Any construction company that needs to start and finish projects quickly will use GPS for site surveying.
Site surveying is vital for conducting construction projects because you need to complete calculations and site preparations, such as grading, elevation, and mapping. Professionals typically use special devices and measuring tools with the help of GPS.
The reason why GPS is useful for this process is that it’s highly accurate and fast. You can gather more information, and you only need one person for this job. For construction companies, this means saving money in consultant fees.
Apart from accurately mapping the site, the great thing about GPS surveying is that you can use it regardless of visibility conditions.
In other words, you’ll be able to get accurate data about the location you’re mapping, even in the thickest fog.
All in all, the data you get from GPS surveying can help you estimate costs and organize your resources. Using GPS for surveying has helped many construction companies maximize their profitability and complete projects faster.
The importance of safety on construction sites can not be overstated.
Just looking at the U.S. Department of Labor’s recent statistics about Occupational Injuries and Illnesses shows that almost 200 000 construction workers sustained injuries and missed 80 days from work on average.
Construction work is one of the most dangerous jobs globally, and unsafe practices make it even more dangerous.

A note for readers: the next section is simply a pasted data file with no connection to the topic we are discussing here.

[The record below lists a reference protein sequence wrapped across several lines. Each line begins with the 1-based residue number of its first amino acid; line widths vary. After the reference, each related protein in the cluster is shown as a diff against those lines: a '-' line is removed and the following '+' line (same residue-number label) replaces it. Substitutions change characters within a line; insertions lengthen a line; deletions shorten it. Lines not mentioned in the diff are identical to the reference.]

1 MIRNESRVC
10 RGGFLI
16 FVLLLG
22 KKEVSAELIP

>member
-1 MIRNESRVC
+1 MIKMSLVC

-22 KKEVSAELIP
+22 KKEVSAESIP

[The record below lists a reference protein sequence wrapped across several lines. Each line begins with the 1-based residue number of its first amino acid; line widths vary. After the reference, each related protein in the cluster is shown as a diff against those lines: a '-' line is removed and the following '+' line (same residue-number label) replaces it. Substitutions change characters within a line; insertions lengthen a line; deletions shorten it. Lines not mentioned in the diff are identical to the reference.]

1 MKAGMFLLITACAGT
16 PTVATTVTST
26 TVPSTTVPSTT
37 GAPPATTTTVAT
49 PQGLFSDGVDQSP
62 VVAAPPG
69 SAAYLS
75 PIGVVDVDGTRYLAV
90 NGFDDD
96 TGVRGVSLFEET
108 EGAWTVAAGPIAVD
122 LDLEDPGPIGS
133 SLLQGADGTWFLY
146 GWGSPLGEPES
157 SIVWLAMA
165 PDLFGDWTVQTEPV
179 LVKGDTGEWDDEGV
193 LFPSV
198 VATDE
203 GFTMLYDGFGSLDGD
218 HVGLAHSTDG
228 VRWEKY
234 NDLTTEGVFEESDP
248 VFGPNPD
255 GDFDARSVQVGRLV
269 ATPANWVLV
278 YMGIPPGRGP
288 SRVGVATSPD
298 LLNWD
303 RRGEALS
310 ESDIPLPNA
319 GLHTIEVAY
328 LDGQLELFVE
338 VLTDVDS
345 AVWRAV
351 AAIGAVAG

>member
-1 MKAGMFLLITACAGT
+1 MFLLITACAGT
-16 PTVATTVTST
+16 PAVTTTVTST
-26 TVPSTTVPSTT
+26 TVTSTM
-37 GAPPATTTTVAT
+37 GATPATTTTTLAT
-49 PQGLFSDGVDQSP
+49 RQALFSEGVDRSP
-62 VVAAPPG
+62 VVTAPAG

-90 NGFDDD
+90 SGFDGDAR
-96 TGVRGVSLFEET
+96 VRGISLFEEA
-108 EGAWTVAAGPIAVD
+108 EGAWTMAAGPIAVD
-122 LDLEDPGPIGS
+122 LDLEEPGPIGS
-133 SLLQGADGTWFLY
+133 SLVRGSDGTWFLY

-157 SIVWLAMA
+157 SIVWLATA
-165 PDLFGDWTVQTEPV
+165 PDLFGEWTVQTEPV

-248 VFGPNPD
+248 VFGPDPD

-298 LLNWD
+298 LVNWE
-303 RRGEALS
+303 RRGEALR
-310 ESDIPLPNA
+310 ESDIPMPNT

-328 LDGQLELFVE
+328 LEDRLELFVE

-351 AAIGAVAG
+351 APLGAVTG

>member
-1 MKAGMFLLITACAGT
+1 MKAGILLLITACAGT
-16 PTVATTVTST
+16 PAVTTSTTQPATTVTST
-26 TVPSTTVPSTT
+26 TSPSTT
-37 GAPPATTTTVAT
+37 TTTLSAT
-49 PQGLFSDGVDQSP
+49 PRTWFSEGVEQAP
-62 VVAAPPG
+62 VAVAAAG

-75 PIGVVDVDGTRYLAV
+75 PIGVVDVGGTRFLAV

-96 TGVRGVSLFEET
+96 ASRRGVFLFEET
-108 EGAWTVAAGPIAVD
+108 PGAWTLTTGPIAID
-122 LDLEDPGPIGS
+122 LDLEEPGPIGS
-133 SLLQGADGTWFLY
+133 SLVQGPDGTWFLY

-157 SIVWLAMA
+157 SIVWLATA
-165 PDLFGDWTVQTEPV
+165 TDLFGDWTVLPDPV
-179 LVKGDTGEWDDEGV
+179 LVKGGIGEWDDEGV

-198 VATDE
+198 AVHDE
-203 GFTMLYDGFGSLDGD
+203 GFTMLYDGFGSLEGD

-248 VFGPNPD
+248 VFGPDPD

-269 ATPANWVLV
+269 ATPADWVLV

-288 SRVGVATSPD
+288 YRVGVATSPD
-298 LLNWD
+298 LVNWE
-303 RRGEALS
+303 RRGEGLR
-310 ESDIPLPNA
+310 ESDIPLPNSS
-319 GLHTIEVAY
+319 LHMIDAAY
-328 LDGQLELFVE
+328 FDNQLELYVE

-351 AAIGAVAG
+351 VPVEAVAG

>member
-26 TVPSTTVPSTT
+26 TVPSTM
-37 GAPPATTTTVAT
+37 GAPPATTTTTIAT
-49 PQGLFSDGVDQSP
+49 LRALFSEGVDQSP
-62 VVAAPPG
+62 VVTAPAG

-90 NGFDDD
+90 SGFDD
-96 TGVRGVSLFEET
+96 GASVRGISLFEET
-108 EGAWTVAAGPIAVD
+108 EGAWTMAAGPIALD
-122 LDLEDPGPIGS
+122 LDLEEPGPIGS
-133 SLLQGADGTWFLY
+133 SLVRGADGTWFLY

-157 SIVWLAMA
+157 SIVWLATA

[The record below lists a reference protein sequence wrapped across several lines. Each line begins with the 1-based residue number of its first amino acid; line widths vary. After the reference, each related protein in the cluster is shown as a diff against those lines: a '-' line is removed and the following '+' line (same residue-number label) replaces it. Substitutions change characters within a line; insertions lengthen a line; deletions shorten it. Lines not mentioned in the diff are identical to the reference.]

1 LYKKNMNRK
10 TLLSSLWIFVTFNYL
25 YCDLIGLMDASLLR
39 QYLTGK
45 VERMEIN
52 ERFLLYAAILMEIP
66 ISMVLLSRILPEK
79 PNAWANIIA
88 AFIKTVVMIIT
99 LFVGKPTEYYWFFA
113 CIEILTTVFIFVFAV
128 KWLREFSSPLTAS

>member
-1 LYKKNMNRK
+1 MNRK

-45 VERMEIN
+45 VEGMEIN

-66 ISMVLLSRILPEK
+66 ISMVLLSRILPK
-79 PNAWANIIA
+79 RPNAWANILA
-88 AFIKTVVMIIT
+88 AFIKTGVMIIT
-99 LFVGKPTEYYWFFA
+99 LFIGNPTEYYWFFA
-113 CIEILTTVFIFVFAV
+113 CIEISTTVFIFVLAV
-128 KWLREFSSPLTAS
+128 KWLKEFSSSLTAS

Of course, you want to trust your employees, but it’s better to have preventive measures to reduce the number of accidents and injuries.
So, to protect yourself from compensation costs, fines, and project interruption due to accidents at the construction site, you can leverage GPS data to maximize safety.
One area to look at is driving practices. Even the most careful and sensible drivers can be tempted to speed up when they’re in a hurry and cause accidents.
So, vehicles and heavy machinery should be monitored with the utmost care, and GPS-enabled systems do just that.
Some GPS systems can even be programmed to monitor aggressive driving behavior. For example, if drivers are hard braking or fast starting.
These are also unsafe driving habits that can cause damage to machinery, result in more frequent maintenance, and incur unnecessary costs.
Furthermore, when workers know they are being monitored, they will be more careful with driving and operating heavy equipment. They will more likely comply with set rules and regulations, thus making your construction site a safer place to work in.